Default

The car should see 37-41 PSI, in most cases I have seen them a little higher than that... But that is the range..

It would seem like a Clogged fuel filter or bad fuel pump...The FPR is also suspect.... I'd look for one on a Yard car to test with..

I'm on the thought of Fuel pump tho

__________________
Best Car Insurance | Auto Protection Today | FREE Trade-In Quote
banned3800 is offline   Reply With Quote
Old 07-15-2007, 08:39 PM   #3
Senior Member
Posts like a Camaro
Thread Starter
 
Join Date: Jan 2003
Location: Jenison, MI (Near Grand Rapids)
Posts: 1,070
Thanks: 0
Thanked 0 Times in 0 Posts
theJMFC is on a distinguished road
Default

Thanks for the speedy reply man. It'* Don, right? It'* been a while... real life keeping me busy and all...

I might know a guy with a FPR (whole car, actually) that he'* not using at the moment. I'll have to talk to him about borrowing it for a while.

I actually bought a new fuel filter for it a few years back. Then I looked at the connections on the old one, and thought better of fixing what wasn't necessarily broken. I doubt they look much better after a few more winters. I still say that since it seems to be a lack of pressure, not volume, that the filter is probably alright...

I'll try to track down that FPR though, and see if I get lucky.

Of course, meanwhile, other opinions are welcome.
theJMFC is offline   Reply With Quote
Old 07-15-2007, 11:31 PM   #4
Senior Member
Posts like a Camaro
Thread Starter
 
Join Date: Jan 2003
Location: Jenison, MI (Near Grand Rapids)
Posts: 1,070
Thanks: 0
Thanked 0 Times in 0 Posts
theJMFC is on a distinguished road
Default

Back on the topic of the FPR: can those be tested somehow? Obviously if the car had rubber fuel return line, I could just try pinching it off to see if the regulator is allowing pressure to escape, but it'* steel. And I can't think of any other way of testing it...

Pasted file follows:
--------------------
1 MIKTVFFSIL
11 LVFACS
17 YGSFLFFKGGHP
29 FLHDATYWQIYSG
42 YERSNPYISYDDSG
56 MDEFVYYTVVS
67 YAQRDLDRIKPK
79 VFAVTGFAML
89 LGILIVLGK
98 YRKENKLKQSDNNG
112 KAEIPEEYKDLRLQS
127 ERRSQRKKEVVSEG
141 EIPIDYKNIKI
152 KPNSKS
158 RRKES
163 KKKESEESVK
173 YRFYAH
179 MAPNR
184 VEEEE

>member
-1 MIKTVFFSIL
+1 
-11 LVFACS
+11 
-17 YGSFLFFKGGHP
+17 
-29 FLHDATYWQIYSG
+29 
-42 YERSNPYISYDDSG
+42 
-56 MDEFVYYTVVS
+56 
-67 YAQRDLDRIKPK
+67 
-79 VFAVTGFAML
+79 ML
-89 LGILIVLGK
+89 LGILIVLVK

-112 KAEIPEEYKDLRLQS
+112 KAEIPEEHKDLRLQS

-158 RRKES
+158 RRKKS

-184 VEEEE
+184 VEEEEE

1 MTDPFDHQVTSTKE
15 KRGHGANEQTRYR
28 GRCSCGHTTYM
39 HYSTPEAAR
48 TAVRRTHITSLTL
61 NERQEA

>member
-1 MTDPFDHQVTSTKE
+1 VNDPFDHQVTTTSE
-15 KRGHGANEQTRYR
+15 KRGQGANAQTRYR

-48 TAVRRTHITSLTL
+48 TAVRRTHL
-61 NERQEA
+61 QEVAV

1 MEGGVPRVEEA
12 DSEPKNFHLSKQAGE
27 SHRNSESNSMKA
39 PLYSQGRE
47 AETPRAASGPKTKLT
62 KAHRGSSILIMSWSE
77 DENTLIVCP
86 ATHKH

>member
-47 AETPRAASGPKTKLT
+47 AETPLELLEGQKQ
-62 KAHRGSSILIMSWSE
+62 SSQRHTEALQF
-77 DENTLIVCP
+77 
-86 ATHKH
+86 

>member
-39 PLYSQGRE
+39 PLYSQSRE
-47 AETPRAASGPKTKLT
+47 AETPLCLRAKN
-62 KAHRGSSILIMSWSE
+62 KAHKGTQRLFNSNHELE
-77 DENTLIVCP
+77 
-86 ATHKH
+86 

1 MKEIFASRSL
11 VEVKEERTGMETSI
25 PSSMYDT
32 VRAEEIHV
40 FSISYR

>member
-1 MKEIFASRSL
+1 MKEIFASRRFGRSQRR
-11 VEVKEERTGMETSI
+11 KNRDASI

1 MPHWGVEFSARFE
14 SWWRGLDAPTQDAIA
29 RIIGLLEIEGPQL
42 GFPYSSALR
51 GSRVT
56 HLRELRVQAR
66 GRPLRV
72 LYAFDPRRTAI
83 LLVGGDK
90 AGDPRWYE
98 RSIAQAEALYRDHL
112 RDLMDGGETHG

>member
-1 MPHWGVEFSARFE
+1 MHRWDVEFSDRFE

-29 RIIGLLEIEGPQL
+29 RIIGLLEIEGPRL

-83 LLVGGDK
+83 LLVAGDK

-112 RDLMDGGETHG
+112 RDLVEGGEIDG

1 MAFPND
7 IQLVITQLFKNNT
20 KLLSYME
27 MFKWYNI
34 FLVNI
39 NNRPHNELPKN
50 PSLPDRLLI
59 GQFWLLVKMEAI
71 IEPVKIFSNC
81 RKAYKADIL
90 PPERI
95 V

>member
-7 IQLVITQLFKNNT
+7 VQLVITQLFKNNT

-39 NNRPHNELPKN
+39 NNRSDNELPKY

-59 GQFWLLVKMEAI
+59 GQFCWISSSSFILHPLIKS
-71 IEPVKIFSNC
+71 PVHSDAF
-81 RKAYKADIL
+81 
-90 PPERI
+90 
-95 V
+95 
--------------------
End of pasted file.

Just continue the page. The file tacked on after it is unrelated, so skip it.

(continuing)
I can't get my hands on another to swap in for a couple days, thus the testing question.

That said, it'* probably still the stupid pump. In which case, I'll probably try my hand at dropping the tank and loosening fittings that haven't been loosened in 18 years, and have lived their lives over the salty winter roads of Michigan. Woohoo!

But I really hope it'* just a FPR. Any suggestions on the testing one of those?
theJMFC is offline   Reply With Quote
Old 07-16-2007, 03:57 PM   #5
Senior Member
Posts like a Camaro
Thread Starter
 
Join Date: Jan 2003
Location: Jenison, MI (Near Grand Rapids)
Posts: 1,070
Thanks: 0
Thanked 0 Times in 0 Posts
theJMFC is on a distinguished road
Default

Nevermind on the FPR test question. I just plugged the return fitting, and it made no difference. So the FPR isn't the weak link.

I also found the fuel pump test/prime lead by the battery. Putting 12v to that was the same as turning the key on, pressure wise, so that makes the relay good.

So that leaves the wiring from the relay to the pump, or the pump itself. Or a ground, I suppose.

One thing I did notice that seemed kinda wrong was that a few times while I cycled the ignition switch to run, I could hear a relay under the dash clicking on and off every few seconds, seemingly at random. Dropping the glove box, I can see two relays and three fuses, so I guess it'* one of those relays turning itself on and off. So I have to wonder if maybe I have a weak ground up in there? I do have a lot of rust in that area, where the windshield, door, and fender all come together. Any thoughts on that? Or better yet, anyone know where exactly that ground is located, or if it even has one?